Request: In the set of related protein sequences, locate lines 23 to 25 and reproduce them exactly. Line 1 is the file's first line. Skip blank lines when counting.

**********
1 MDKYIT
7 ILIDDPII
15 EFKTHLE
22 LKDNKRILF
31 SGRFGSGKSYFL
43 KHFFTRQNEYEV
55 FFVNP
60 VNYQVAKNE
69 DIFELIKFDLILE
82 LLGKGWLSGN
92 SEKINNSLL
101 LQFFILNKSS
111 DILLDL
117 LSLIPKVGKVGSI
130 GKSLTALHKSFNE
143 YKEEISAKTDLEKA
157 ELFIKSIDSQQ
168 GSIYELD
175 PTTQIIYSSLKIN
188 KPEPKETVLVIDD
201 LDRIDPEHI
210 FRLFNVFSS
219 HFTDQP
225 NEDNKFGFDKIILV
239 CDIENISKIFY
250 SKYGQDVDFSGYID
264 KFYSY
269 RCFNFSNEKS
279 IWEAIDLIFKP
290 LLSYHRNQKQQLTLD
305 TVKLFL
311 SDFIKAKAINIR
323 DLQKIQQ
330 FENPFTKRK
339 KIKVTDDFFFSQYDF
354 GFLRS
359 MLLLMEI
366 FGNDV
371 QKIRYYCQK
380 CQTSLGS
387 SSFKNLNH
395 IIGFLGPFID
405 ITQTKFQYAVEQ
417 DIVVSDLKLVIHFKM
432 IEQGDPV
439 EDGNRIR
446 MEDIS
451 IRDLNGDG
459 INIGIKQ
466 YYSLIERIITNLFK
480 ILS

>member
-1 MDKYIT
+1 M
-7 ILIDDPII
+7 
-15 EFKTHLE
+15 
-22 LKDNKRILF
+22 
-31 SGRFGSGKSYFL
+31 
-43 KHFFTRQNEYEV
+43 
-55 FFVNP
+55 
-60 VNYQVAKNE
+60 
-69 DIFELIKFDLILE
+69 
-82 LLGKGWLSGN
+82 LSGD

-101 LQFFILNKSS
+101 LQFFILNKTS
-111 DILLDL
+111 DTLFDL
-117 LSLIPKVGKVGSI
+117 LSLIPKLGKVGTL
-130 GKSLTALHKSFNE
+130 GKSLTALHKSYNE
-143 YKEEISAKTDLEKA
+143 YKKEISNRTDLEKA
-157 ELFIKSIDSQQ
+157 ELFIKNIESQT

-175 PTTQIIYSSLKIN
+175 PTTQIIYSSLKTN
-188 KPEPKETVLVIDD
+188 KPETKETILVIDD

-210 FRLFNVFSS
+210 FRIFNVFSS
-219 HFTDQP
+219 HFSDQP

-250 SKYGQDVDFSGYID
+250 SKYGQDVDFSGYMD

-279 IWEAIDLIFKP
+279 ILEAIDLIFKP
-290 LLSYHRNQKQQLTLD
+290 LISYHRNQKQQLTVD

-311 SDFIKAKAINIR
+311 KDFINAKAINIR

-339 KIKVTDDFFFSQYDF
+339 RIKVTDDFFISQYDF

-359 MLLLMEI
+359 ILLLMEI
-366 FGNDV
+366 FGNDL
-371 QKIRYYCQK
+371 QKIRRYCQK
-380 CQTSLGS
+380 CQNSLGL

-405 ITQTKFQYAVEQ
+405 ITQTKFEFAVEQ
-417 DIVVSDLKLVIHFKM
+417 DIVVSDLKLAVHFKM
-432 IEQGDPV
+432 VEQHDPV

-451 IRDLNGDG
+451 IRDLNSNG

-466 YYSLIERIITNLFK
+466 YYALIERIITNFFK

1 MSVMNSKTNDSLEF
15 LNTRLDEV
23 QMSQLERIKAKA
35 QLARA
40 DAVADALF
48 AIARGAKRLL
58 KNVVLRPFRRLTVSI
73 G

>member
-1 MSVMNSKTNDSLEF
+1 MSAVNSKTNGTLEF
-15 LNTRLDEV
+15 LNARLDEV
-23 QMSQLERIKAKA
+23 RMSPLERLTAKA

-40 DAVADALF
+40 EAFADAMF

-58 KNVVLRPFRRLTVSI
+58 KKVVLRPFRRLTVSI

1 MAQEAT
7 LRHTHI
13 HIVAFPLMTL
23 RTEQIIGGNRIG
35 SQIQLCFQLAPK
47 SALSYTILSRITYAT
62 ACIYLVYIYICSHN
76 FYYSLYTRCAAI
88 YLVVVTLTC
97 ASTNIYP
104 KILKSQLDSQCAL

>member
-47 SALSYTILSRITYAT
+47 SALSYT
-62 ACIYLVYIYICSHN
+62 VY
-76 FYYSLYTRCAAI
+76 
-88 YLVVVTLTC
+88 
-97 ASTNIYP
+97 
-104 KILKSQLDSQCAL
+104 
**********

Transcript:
219 HFTDQP
225 NEDNKFGFDKIILV
239 CDIENISKIFY